“Powerful performances come from passion,” says Manoj Bajpai, who recently won the National award for Best Actor( Bhonsale)

Formidable talent, a fantastic body of work that can easy be reference for the actors to come, a deep and complete surrender to his craft, the guts to refuse films that didn’t speak to him, Padmashree Manoj Bajpai is a legend of his own making. The maverick, who has enthralled us with a series of films, be it Satya, Bandit Queen, Aks, Rajneeti, Zubeida, Pinjar, Aarakshan, Galiyan Guliyan, Aligarh made his web series debut with The Family Man, one of the most admired and loved series on OTT. His kind of cinema has redefined the narrative and today, thanks to the paths he paved, cinema that is content driven is widely lapped up and demanded today. He has been conferred the National Award for Best Actor yet again for his film Bhonsale. Excerpts from an interview with the path breaker Manoj Bajpayee 

Manju Ramanan.

 

Any difference you feel in the web-series space versus big screen shoots?

For an actor, it all remains the same. From theatre, to television, cinema and now to web -series. It is a medium where the writers get the leverage to flesh out their characters and directors can explore to work in a new medium.

Where does that powerful performance come from?

Passion for the job, maybe. That has always stayed from day one. I look forward to being on set. I still get great roles. Age doesn’t matter, so I look forward to a Galiyan Gulliyan as much as to a Bhonsale. I accept awards with humility and gratefulness, but it very important to retain that madness always. It is the seat of all creativity. I work hard daily to better myself. I read aloud, I speak to myself daily. In Bhonsale, I play the retired  cop Ganpath Bhonsle Bajpai, who takes on  the role of an unlikely hero, as he protects a young Bihari girl and her kid-brother  from the wrath  and  disdain  of  a  political henchman who want to use  the  ‘Marathi Manoos’ card to send  all migrant labourers  back to  Bihar.

You enhance Hindi so well in your dialogues?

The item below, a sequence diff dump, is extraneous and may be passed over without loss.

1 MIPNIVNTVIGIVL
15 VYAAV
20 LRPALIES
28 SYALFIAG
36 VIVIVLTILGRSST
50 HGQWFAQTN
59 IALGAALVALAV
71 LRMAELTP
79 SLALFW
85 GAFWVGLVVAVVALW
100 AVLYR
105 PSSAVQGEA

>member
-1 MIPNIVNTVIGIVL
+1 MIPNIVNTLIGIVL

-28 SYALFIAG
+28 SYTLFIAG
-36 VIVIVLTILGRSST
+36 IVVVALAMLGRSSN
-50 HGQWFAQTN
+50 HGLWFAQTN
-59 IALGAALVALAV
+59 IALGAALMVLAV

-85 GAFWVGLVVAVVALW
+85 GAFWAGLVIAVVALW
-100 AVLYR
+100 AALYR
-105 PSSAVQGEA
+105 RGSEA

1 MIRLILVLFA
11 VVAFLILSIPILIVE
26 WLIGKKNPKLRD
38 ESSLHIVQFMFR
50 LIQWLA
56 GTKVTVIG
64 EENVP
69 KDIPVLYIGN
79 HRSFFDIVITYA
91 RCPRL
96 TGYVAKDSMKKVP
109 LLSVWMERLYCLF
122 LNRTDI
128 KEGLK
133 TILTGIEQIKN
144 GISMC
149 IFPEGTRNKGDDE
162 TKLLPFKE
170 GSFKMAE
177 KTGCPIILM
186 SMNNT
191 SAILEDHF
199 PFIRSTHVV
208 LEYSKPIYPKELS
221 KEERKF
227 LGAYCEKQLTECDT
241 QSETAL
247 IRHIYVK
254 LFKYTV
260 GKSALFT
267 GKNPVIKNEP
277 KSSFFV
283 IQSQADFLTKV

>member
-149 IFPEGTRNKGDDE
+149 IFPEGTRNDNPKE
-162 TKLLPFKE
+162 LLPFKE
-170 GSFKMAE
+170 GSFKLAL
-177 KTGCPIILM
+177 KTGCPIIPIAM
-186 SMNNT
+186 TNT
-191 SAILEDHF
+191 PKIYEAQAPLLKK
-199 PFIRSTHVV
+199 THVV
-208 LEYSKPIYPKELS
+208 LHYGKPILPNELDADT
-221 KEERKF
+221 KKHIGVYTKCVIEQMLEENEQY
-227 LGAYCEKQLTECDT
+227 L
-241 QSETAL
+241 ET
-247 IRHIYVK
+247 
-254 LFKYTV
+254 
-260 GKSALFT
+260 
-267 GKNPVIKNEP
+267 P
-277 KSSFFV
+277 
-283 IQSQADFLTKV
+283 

Language is an emotion. If you use it properly, it says a lot. You can pack the emotion in two words and it will resonate if communicated well. And though my mother tongue isn’t Hindi, I learnt it well, like I learnt English. I speak Bhojpuri as my mother tongue. As far as English, I really watch Shashi Tharoor and watched his passion with the language. I still read out Hindi poetry aloud daily or listen to poetry recitals. I used to be big time into elocution contests as a child.

You paved the way to cinema we see today?

In the 1990s and 2000’s it was tough to convince the producer to make a film like what we see today. I had to wait years to get a good role. It was either mainstream or the art films – today the middle road is the main stream and that is so heartening to watch. It is great to see socially relevant cinema, that once upon a time, mainstream producers would laugh at or negate Great change today and I wish this was there in the times I started out.

Have you offended people by saying no?
It is my personality. I don’t intend to offend anyone, I say no when I am not convinced. I feel that it is better to say no than keep someone guessing. I am pretty upfront of how I feel and people have respected that. Also, I don’t have regrets. I don’t look back at all. I don’t get nostalgic or wistful.

You have a fan base among the leading names?

It is great to be recognized for your work. Nawazuddin Siddiqui and I have done theatre together. Vicky Kaushal and Rajkummar Rao are doing so well.  I am happy that talent is getting used. Bollywood is known to abuse and waste talent or dumping good talent but today it is treated with respect and there are avenues where they can show their histrionics. Even if you are moderately talented, they are using you well.

The films that have moved you ?

I am very impressed by the work of Tamil film directors. Vetri Maaran, Kumaran Raja, and Pushkar and Gayatri. I made sure that I met them in my trip to Chennai just to let them know that I appreciate their work.  There are these young directors who are changing the grammar of cinema. It is humbling to watch a lot of regional cinema.

 How do you balance a busy career and home?

Earlier it was different. I know how to switch now between home and work. I have much more understanding of other people. My spiritual practices have become intense. My daughter Ava – I call her my wild doll! (Laughs), keeps me busy!

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